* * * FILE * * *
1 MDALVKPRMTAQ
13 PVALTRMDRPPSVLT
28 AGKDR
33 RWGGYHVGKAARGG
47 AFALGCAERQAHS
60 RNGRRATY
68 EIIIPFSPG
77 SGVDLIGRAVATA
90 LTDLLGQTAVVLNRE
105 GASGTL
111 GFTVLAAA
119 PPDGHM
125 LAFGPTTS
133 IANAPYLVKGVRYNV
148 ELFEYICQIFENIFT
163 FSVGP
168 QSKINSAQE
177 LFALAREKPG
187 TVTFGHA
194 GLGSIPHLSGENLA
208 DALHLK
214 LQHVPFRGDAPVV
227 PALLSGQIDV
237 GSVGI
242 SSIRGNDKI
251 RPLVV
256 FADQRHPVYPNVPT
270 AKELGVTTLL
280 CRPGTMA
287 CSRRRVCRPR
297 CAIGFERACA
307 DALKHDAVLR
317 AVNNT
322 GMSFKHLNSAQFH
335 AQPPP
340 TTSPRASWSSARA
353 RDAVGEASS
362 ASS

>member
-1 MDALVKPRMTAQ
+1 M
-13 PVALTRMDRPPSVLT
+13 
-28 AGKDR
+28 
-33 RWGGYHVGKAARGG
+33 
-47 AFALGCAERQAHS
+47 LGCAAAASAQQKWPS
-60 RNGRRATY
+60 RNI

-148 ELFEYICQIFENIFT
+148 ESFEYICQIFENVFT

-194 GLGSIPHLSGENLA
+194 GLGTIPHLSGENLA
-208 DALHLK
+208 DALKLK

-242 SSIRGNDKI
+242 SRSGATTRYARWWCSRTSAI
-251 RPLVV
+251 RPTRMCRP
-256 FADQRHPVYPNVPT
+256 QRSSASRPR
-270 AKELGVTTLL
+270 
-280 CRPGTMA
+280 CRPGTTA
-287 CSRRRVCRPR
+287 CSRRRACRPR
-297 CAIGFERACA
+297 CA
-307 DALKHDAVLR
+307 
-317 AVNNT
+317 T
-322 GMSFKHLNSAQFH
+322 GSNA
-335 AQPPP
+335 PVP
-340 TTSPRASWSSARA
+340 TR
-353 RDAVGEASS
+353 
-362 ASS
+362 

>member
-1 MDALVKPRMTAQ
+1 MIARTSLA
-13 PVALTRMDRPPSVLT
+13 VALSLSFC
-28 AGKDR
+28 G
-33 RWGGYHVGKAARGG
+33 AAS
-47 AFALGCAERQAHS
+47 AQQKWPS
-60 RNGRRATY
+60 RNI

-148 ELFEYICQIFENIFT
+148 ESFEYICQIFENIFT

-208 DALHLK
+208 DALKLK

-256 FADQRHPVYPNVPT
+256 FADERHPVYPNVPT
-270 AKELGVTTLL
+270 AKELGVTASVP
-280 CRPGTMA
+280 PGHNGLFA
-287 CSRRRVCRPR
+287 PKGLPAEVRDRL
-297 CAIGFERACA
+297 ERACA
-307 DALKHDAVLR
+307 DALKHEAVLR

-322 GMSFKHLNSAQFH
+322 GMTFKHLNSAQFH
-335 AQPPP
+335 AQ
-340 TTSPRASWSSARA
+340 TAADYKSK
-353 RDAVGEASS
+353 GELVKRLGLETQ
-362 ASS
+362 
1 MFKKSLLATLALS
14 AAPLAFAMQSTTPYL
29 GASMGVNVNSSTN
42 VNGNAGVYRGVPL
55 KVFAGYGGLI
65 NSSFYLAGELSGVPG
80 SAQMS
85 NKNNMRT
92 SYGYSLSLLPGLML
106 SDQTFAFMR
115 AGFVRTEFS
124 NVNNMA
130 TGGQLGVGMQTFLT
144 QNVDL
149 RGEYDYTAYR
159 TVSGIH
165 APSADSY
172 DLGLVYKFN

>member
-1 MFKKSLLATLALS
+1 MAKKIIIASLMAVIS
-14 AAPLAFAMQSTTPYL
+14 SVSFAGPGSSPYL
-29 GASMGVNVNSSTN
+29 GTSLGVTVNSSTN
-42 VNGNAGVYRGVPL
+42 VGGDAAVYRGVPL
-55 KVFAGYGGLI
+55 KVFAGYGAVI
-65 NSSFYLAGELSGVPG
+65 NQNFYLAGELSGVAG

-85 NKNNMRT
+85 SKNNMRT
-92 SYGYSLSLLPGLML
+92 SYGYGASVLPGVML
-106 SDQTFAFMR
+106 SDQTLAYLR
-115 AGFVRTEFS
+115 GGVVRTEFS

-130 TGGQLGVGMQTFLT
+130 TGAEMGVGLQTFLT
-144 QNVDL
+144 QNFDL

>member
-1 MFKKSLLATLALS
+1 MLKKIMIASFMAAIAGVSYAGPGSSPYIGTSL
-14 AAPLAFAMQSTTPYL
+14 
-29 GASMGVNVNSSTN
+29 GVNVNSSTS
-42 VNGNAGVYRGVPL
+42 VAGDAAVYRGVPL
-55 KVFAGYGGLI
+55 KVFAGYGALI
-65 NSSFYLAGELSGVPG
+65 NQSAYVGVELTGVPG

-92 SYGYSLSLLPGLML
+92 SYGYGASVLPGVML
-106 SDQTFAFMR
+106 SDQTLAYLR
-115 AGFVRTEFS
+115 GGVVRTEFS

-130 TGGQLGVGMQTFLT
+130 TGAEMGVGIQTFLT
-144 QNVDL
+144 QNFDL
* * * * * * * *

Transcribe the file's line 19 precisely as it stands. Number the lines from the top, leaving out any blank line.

187 TVTFGHA